Exercise:Learning color features with Sparse Autoencoders

From Ufldl

Revision as of 21:00, 21 June 2011 by Yuze (Talk | contribs)
(diff) ← Older revision | Latest revision (diff) | Newer revision → (diff)
Jump to: navigation, search

Contents

Learning color features with Sparse Autoencoders

In this exercise, you will implement a linear decoder (a sparse autoencoder whose output layer uses a linear activation function). You will then apply it to learn features on color images from the STL-10 dataset. These features will be used in an later exercise on convolution and pooling for classifying STL-10 images.

In the file linear_decoder_exercise.zip we have provided some starter code. You should write your code at the places indicated "YOUR CODE HERE" in the files.

For this exercise, you will need to copy and modify sparseAutoencoderCost.m from the sparse autoencoder exercise.

Dependencies

You will need:

The following additional file is also required for this exercise:

If you have not completed the exercise listed above, we strongly suggest you complete it first.

Learning from color image patches

In all the exercises so far, you have been working only with grayscale images. In this exercise, you will get to work with RGB color images for the first time.

Conveniently, the fact that an image has three color channels (RGB), rather than a single gray channel, presents little difficulty for the sparse autoencoder. You can just combine the intensities from all the color channels for the pixels into one long vector, as if you were working with a grayscale image with 3x the number of pixels as the original image.

Step 0: Initialization

In this step, we initialize some parameters used in the exercise (see starter code for details).

Step 1: Modify your sparse autoencoder to use a linear decoder

Copy sparseAutoencoderCost.m to the directory for this exercise and rename it to sparseAutoencoderLinearCost.m. Rename the function sparseAutoencoderCost in the file to sparseAutoencoderLinearCost, and modify it to use a linear decoder. In particular, you should change the cost and gradients returned to reflect the change from a sigmoid to a linear decoder. After making this change, check your gradients to ensure that they are correct.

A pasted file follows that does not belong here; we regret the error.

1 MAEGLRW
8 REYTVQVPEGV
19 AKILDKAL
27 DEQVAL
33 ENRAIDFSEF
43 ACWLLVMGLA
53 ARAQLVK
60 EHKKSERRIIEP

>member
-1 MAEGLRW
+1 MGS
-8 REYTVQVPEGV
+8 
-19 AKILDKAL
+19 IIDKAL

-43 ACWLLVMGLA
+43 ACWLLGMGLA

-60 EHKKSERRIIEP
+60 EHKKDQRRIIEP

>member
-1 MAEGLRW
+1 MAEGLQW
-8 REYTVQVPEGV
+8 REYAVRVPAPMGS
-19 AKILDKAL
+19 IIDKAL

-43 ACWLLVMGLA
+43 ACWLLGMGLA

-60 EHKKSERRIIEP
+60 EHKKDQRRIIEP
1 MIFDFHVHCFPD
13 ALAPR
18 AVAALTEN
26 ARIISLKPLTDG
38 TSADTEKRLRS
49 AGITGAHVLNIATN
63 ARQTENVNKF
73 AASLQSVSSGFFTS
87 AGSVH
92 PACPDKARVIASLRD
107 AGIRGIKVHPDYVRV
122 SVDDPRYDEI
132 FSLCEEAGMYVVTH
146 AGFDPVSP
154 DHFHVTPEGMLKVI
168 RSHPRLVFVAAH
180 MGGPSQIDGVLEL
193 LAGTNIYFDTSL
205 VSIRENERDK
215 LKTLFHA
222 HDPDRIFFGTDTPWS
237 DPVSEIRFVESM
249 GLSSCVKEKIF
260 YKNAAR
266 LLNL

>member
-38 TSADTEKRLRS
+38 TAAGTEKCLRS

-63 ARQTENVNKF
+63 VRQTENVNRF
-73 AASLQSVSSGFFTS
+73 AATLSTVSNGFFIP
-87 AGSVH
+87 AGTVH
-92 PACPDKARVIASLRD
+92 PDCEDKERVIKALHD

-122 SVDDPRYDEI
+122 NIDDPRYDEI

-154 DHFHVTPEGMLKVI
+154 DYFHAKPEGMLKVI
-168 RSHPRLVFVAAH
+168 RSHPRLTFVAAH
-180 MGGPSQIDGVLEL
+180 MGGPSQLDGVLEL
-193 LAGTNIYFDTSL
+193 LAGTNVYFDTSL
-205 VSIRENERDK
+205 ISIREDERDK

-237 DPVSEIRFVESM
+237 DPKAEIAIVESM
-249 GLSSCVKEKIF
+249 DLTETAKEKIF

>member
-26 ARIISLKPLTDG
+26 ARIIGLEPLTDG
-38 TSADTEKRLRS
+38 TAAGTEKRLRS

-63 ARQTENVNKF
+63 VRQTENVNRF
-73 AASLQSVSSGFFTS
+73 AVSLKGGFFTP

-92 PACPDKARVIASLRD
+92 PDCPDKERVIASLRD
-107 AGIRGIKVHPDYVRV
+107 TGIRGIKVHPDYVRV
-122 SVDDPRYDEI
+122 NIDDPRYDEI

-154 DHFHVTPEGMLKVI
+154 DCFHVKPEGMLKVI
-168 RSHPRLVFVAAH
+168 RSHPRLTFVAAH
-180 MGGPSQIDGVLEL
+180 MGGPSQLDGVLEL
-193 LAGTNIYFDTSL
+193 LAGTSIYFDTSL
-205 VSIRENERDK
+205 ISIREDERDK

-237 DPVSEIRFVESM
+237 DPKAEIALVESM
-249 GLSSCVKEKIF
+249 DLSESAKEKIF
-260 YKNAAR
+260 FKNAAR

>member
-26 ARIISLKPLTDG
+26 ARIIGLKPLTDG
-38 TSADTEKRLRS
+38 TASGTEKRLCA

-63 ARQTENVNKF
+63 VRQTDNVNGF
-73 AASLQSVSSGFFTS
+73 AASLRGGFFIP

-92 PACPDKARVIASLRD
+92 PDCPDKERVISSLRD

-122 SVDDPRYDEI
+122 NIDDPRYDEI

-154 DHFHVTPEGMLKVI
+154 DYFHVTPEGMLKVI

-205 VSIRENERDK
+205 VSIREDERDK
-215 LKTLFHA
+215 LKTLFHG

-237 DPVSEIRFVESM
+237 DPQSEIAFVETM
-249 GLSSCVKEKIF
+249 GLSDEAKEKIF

Step 2: Learn features on small patches

You will now use your sparse autoencoder to learn features on a set of 100,000 small 8x8 patches sampled from the larger 96x96 STL-10 images (The STL-10 dataset comprises 5000 training and 8000 test examples, with each example being a 96x96 labelled color image belonging to one of ten classes: airplane, bird, car, cat, deer, dog, horse, monkey, ship, truck.)

The code provided in this step trains your sparse autoencoder for 400 iterations with the default parameters initialized in step 0. This should take around 45 minutes. Your sparse autoencoder should learn features which when visualized, look like edges and "opponent colors," as in the figure below.

CNN Features Good.png

If your parameters are improperly tuned (the default parameters should work), or if your implementation of the autoencoder is buggy, you might instead get images that look like one of the following:

Cnn Features Bad1.pngCnn Features Bad2.png

The learned features will be saved to STL10Features.mat, which will be used in the later exercise on convolution and pooling.

Personal tools